People who routinely think teens—especially teenage girls—are morons. Just look at how most of the public treat One Direction fans. But Corin Tucker was 18 when she helped form Heavens to Betsy; Tavi Gevinson has been in the public eye since she was a pre-teen. And if we have to go down the incredibly obvious route, 18-year-old Malala Yousafzai has done more than I ever will in my pyjama-bound, Netflix-ruled existence.
But, as a teenage girl, it's easy to feel powerless. Especially when you're in a moshpit and having your tits felts up by a big sweaty guy, for example. Or when you're molested while you're crowdsurfing. Or, like one of the members of new campaign group Girls Against, when you're up at the front of the crowd at a gig and someone tries to put their hands down your tights.
The girls—Hannah, Anni, Bea, Anna, and Ava—are all aged between 15 and 17 and are based in different cities across the UK. They think that the prevailing free-for-all attitude at so many gigs utterly sucks and have won the "insanely supportive" backing of indie bands like Peace, Swim Deep, and Spector, who have described Girls Against as incredibly necessary and urged fans to look out for each other.
A few days after setting up their Twitter page, their awareness campaign has already picked up nearly 3,000 followers. One male supporter got in touch with the group, saying: "Makes me feel ill that I've unknowingly been in the same room where this has happened. I refuse to be ignorant anymore."
As someone who came of age during the '00s height of British indie rock (I went to more Libertines gigs than I am comfortable to admit), sexual assault was just part of your night out. I remember a guy slapping a woman's ass, the woman's outrage, and me—aged 15—thinking, "I can't believe she's making such a fuss, it's normal." And it is. Girls Against is working hard to overturn the utterly fucked up attitude of people at gigs. Broadly caught up with them to find out how.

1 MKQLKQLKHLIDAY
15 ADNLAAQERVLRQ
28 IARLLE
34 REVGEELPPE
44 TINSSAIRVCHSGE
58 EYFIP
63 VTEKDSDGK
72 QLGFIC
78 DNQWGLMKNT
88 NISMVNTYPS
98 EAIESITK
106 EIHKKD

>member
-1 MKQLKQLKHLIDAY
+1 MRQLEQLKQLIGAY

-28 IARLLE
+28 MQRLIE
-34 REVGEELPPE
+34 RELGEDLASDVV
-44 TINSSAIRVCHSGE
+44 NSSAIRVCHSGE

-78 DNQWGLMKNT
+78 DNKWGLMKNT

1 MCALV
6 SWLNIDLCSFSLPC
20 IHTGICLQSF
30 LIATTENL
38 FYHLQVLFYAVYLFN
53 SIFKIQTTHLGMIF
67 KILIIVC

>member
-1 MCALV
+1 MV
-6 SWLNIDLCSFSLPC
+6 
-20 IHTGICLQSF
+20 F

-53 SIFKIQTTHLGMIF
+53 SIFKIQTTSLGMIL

Broadly: Hi guys, how did the group come about?
Girls Against: We'd all been friends for a couple of months beforehand, [we'd met on Twitter] through music and common interests and created a group chat. I was groped at a Peace concert, one of our favourite bands. I didn't tell the girls what had happened for ages after. This was until I told my friend who was going to see them later that week to be careful and then what happened to me. She tweeted the band the story and it received huge amounts of attention and support, including from two of the band members. For a while now we knew we had all wanted to do something together, so the idea quickly progressed from handing out badges at shows to a full-blown campaign.
What happened at the Peace gig? It sounds awful…
I was at the barrier and already the crowd were really great and proper jumping about, so I knew I would have bruises! Because the crowd kept shifting, the people behind me changed quite often and these two or three guys ended up behind me. I was wearing a skirt and I knew it had ridden up quite far but I didn't really think anyone would care or notice because of the music. After a while, I thought I could almost feel them talking about me and my skirt. A really upbeat song came on and one of them kept pressing himself up against me and putting his hands on my waist. Every time I tried to push his hands away he would lean his full body weight against me… He got bolder and tried to put his hands into the top of my tights, but it didn't last long because the crowd shifted and new people ended up behind me.